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Tuesday, October 19, 2021

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Will bitcoin be money? – The financial




Chief Economist at BBVA Mexico

This month El Salvador recognized bitcoin as legal tender. Bitcoin is the first and largest of the cryptocurrencies.

Could bitcoin be a currency in which everyday transactions such as going to the supermarket, paying rent, or making investments are carried out? I doubt it. To better understand why, it is convenient to define money. Economists define money as an instrument that fulfills three fundamental functions in an economy: means of payment, unit of account and store of value. Money fulfills the function of a means of payment if it can be used to pay for goods and services, rather than having to resort to bartering. Coins and notes issued by a central bank certainly fulfill this function. By unit of account I mean that all goods and services in an economy can be expressed in money and not in terms of other goods and services: for example, how many books does a shirt equate to? And finally, the store of value function implies that money can maintain its purchasing power over time (when this function is lost in the midst of hyperinflationary processes, people abandon the national currency – which stops acting as money – in favor of a hard currency).

Bitcoin does not fulfill at least two of these three functions due to its high volatility. In this year alone, the value of a bitcoin went from $ 63,000 in April to $ 30,000 in July, to now stand at 43,000. This behavior makes it difficult for it to fulfill the function of unit of account -as it would require constant adjustments in the prices of goods-, but it also undermines the function of store of value: would you have the savings from your children’s university in an instrument that loses half of its value in 4 months as it happened this year?

On the other hand, although its technological characteristics could make it possible to use it as a means of payment, its level of acceptance is very limited, in part because it does not fulfill the first two functions of money. In fact, when it appeared in 2009, many predicted that it would soon be a common currency. The reality is that not even in advanced economies can it be used on a daily basis: twelve years after its creation, it is not usual to pay for the supermarket or a meal in a restaurant with bitcoin, as some claimed would happen.




Now, an important characteristic of bitcoin is that it allows transactions to be carried out anonymously. Therefore, it is very common to find out that it is used for criminal purposes. A few months ago, the ransom that was paid to hackers that had taken control of a gas pipeline in the United States was paid precisely with bitcoin. For this reason, judicial authorities in several countries plan to regulate its use.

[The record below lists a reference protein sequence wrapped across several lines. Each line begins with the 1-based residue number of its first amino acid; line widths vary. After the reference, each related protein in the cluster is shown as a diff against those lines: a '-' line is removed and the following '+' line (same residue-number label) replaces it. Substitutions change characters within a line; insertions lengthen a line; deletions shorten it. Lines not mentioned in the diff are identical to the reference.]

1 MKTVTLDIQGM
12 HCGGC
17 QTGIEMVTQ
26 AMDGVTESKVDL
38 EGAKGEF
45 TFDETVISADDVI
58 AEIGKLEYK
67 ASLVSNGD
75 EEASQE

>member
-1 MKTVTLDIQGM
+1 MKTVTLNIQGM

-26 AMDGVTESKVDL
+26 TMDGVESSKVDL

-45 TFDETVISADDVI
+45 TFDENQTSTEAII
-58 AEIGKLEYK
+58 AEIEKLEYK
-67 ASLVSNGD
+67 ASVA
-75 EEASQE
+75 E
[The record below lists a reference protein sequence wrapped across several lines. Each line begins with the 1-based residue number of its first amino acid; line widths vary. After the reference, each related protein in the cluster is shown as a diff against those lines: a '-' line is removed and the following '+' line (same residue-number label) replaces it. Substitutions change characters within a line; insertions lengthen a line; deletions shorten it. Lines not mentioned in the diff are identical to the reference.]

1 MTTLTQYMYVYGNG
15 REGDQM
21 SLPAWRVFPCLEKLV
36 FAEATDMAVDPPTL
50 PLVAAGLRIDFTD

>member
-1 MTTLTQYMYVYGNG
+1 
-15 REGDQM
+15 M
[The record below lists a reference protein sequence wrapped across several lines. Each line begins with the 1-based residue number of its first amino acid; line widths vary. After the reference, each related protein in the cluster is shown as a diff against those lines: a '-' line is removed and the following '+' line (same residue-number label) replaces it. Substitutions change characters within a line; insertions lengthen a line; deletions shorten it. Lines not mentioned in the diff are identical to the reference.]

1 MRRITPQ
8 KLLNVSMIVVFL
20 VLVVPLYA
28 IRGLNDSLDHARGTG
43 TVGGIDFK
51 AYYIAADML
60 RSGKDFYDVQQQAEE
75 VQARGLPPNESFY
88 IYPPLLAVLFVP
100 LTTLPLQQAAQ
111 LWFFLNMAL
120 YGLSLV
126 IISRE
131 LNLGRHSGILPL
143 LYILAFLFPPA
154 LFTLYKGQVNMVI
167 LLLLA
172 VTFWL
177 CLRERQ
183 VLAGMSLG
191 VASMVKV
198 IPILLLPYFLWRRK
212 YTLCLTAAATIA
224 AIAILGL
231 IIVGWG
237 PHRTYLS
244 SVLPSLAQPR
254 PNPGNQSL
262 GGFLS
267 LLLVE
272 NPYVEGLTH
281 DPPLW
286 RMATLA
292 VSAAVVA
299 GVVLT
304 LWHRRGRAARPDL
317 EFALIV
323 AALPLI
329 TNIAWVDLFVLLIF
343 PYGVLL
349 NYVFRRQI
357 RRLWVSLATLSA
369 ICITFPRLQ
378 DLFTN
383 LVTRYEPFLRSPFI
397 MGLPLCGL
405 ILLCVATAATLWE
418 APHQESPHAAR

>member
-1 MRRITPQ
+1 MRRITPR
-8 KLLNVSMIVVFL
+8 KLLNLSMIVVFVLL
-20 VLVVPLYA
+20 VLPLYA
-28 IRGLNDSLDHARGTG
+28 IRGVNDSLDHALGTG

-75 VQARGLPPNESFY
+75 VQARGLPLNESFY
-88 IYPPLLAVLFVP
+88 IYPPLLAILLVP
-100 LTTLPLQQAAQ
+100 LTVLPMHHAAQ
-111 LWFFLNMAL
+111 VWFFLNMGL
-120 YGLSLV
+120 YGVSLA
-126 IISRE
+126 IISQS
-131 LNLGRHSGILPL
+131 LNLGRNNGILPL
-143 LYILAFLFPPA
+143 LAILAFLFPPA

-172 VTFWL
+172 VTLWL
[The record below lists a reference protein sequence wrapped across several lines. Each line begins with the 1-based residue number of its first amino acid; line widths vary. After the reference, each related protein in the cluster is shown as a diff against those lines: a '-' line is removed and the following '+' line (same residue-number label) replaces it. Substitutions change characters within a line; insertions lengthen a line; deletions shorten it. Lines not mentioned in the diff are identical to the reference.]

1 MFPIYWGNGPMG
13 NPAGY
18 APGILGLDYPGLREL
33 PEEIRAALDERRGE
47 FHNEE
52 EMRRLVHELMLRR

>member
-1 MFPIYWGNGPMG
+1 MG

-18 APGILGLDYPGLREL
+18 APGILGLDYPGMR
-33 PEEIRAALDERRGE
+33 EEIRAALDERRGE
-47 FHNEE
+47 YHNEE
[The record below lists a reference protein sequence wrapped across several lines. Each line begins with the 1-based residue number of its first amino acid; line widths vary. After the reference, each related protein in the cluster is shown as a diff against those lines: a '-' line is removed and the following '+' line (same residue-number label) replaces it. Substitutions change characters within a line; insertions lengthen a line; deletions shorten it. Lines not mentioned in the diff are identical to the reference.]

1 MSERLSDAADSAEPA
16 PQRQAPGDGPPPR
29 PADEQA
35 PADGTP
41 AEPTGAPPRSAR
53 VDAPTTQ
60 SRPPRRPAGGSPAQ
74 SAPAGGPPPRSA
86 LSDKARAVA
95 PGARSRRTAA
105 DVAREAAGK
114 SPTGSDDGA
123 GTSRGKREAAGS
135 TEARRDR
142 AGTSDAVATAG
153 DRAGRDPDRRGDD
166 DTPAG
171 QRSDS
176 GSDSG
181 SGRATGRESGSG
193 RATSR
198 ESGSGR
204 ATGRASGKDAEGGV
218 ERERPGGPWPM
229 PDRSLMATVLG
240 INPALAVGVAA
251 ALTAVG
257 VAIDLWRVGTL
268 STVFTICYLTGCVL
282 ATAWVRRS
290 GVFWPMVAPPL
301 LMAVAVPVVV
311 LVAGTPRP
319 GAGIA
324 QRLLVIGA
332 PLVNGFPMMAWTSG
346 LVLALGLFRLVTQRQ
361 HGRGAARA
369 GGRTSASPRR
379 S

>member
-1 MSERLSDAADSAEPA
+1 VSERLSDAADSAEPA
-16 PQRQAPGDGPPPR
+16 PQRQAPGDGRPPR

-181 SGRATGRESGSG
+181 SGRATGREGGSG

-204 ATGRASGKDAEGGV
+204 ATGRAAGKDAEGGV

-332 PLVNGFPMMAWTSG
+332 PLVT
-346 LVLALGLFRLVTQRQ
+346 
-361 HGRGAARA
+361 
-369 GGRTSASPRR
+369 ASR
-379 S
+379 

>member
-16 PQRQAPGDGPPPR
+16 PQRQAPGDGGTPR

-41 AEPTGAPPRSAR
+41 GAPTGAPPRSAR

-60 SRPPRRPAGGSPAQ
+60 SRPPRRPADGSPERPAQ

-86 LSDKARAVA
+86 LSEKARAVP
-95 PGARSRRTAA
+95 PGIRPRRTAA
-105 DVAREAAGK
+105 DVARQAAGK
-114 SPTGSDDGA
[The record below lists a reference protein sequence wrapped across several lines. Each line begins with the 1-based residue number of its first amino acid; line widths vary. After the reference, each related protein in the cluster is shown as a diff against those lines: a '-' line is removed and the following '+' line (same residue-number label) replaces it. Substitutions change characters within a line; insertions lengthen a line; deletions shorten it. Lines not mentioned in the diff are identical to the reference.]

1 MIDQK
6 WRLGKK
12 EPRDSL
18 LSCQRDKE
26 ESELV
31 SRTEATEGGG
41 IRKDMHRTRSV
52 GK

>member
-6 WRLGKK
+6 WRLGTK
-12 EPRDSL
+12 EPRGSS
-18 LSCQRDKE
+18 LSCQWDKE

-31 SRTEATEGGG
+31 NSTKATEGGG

Many people have made large amounts of money by investing in bitcoin. Someone who invested a thousand dollars in 2011 today would have almost 8 million dollars. It cannot be ruled out that its value will continue to grow for longer, however, in any case it seems to me that we are possibly facing a speculative bubble.

For many economists, the intrinsic value of a bitcoin is zero. Unlike the currencies that central banks issue, bitcoin does not have any assets to back it up. Today it is worth what it is worth because there are those who are willing to pay it. And it does so, fundamentally, in the hope that it will be worth more in the future. But if the sentiment changes, its value can easily collapse. This is a reality that investors must be aware of.

Therefore, the president of the United States securities regulatory body, Gary Gensler, an expert on the subject (he recently taught a cryptocurrency course at MIT), has announced that the regulation will be designed to prevent bitcoin from being placed to investors unsophisticated who do not understand the risks they would be taking.

Regardless of its value as an investment instrument, I believe that bitcoin will not become money in El Salvador or elsewhere. That is not to say that the technology behind (blockchain) may not have valuable uses for society or that eventually there are digital currencies issued by central banks. I will talk about it in future installments to The financial.




TAMMY SEWELL
Tammy Sewell is our Writer and Social at OICanadian.com. Tammy loves sports, she writes our celebrities news. She spends time browsing through several celebs news sources as well the Instagram. Email: Tammy@oicanadian.com Phone: +1 513-209-1700

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